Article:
Why is hair on our head longer than on our arms?

There are two phases that your hair cycles through over time. The growth phase and the rest phase. During the growth phase new cells are formed within the follicle, which push older cells to the surface. This chain-link effect continues to eventually form the long strands of hair that we see. During the rest phase, however, the shaft of the hair strand breaks completely, the hair falls out, and a new hair has to start growing all over again. Hair on your arms is programmed to enter the rest phase every couple months, which means it never has enough time to grow very long before it falls out. Hair on your head, on the other hand, can grow for years at a time and thus become much longer. In animals that shed, all of the strands are coordinated so they enter the rest phase at the same time, causing the hair to fall off in clumps.

How do hiccups work?

Hiccups can last anywhere from a couple of minutes to a couple of years. The record for the world’s longest hiccup bout is 68 years. Most people hiccup about four times a minute. When we breathe, the diaphragm, a long thin muscle stretched out beneath our lungs, contracts downwards. This effectively decreases the pressure in the lungs and allows air to flow in (inhale). When we expire, the diaphragm relaxes back up, increasing the pressure in the lungs, which causes air to flow out (exhale). A hiccup is caused by an irritation of the nerve that controls the diaphragm. This source of irritation can range from eating a big meal to having a tumour, but the result is the same: the diaphragm contracts forcefully. This contraction causes the subject to take a breath that is much quicker and shorter than normal, which ends when the epiglottis closes (the epiglottis is a piece of soft tissue that stops food from going into your lungs when you swallow). This closing of the epiglottis is what causes the hiccup sound.

To get rid of the hiccups try holding your breath. This works because it throws off your normal respiratory cycle timing. Breathing into a paper bag and being startled work the same way. Oddly, often if you concentrate on trying to hiccup, the bout will cease. If you go see a doctor because of persistent hiccups, they may try massaging your carotid sinus (an artery in your neck) or performing a digital rectal massage to try and stimulate the nerves controlling glottis.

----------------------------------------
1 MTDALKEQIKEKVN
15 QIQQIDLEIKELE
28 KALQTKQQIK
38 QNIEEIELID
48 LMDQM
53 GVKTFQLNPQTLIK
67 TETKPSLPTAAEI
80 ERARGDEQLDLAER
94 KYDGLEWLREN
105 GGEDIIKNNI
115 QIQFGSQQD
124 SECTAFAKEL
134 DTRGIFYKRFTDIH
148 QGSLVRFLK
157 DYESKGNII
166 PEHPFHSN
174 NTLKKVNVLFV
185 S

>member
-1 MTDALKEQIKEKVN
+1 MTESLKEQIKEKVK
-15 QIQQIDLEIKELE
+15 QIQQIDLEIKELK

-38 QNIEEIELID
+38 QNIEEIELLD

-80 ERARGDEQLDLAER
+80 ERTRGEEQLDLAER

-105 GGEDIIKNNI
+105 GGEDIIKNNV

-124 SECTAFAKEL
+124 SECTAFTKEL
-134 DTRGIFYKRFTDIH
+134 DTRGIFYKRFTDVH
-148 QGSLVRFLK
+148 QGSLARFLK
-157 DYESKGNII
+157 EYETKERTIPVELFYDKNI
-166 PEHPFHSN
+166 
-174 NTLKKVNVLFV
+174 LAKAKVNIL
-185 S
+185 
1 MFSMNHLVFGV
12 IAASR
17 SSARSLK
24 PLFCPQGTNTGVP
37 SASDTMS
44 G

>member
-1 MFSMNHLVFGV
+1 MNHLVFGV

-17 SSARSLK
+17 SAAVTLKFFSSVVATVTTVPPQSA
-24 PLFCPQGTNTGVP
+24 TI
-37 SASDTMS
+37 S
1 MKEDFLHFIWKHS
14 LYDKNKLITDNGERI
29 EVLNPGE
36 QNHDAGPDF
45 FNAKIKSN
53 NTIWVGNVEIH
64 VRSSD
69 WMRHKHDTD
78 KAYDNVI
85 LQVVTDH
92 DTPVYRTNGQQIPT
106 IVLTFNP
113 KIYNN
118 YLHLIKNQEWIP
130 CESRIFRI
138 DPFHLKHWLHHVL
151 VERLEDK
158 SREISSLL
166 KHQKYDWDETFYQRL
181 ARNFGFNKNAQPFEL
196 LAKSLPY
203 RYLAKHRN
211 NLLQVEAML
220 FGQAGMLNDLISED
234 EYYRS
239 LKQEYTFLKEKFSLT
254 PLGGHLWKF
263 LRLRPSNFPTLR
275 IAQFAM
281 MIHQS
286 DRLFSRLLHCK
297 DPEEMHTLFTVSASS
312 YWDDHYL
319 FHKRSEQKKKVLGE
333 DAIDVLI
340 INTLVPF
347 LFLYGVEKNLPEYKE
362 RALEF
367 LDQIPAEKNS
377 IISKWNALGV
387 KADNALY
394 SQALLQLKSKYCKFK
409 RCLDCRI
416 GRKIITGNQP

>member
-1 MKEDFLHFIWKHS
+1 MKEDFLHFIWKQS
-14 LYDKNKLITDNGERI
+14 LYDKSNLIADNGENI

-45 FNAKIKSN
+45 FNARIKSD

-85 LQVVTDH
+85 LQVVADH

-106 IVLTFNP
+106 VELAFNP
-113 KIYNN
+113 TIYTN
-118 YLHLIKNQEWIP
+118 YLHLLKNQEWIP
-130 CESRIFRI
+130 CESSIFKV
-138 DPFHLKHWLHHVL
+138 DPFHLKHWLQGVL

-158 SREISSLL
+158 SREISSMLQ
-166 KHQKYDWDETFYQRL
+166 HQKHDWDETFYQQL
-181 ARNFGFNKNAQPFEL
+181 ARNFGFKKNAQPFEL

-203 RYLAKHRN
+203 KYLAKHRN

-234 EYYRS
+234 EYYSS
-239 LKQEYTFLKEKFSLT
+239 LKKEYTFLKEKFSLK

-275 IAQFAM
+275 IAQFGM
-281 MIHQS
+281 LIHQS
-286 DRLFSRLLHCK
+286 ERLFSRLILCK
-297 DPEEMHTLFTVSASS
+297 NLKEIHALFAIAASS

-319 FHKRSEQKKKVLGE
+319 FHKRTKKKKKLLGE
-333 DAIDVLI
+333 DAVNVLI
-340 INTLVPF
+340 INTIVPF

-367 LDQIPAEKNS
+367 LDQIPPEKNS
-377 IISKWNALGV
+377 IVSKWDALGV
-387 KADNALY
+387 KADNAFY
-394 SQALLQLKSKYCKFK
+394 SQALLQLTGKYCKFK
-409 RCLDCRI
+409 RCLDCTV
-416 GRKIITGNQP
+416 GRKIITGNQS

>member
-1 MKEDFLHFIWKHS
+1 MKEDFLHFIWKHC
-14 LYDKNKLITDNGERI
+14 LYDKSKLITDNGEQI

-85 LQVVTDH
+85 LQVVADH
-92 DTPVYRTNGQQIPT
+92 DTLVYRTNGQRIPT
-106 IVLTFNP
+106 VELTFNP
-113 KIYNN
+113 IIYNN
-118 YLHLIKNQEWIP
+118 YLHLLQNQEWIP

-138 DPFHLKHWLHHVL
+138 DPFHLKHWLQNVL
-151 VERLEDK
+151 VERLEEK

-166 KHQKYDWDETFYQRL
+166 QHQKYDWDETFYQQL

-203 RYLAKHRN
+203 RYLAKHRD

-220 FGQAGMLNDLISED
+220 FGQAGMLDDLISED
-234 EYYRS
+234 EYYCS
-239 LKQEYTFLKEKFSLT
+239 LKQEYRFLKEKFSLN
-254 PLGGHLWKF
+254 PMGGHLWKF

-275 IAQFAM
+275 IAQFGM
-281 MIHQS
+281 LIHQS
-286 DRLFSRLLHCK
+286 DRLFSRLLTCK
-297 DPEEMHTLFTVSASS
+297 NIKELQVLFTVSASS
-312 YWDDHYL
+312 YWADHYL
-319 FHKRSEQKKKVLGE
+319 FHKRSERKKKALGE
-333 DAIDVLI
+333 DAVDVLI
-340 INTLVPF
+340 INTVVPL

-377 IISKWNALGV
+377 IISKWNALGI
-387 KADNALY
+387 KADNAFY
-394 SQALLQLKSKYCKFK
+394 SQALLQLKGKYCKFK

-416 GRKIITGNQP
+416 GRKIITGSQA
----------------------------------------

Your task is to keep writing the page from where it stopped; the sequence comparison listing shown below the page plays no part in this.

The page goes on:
Height changes daily!

Did you know your height can vary up to a few millimetres throughout the day? You are tallest each morning when you roll out of bed. During the day as you stand and sit, you gradually compress the squishy, fluid-filled discs between your vertebrae. This results in a cumulative compression and net loss of height. If you partake in any heavy weight bearing activities such as running on hard surfaces during the day it is likely the vertebral compression will be more than usual. Each night as you lie down to sleep however, the load on your back is released and the discs become re-infused with fluid. It is also interesting that older adults will shrink less during the day than a young adult. This is because their discs are less elastic so the compression is more permanent. It is possible to re-grow yourself at various points throughout the day by going into the fetal position. This allows your back to stretch out, lessening the compressive effects.


Anonymous said...

this post is sooo useful.

Anonymous said...

very nice

miko said...